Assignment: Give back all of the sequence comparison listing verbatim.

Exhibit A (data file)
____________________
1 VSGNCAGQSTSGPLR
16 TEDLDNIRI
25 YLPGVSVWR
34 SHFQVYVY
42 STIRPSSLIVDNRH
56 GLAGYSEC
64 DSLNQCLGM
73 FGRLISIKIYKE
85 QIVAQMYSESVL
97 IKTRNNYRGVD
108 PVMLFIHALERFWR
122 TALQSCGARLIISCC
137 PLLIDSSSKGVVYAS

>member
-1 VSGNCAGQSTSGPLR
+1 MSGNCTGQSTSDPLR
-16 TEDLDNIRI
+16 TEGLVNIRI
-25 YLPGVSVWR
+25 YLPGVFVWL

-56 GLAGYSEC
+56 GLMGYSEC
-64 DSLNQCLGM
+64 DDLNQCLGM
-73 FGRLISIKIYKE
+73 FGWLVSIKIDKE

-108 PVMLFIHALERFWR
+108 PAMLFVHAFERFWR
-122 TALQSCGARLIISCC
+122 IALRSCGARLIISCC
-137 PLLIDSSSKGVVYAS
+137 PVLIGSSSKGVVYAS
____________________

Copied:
1 VSGNCAGQSTSGPLR
16 TEDLDNIRI
25 YLPGVSVWR
34 SHFQVYVY
42 STIRPSSLIVDNRH
56 GLAGYSEC
64 DSLNQCLGM
73 FGRLISIKIYKE
85 QIVAQMYSESVL
97 IKTRNNYRGVD
108 PVMLFIHALERFWR
122 TALQSCGARLIISCC
137 PLLIDSSSKGVVYAS

>member
-1 VSGNCAGQSTSGPLR
+1 MSGNCTGQSTSDPLR
-16 TEDLDNIRI
+16 TEGLVNIRI
-25 YLPGVSVWR
+25 YLPGVFVWL

-56 GLAGYSEC
+56 GLMGYSEC
-64 DSLNQCLGM
+64 DDLNQCLGM
-73 FGRLISIKIYKE
+73 FGWLVSIKIDKE

-108 PVMLFIHALERFWR
+108 PAMLFVHAFERFWR
-122 TALQSCGARLIISCC
+122 IALRSCGARLIISCC
-137 PLLIDSSSKGVVYAS
+137 PVLIGSSSKGVVYAS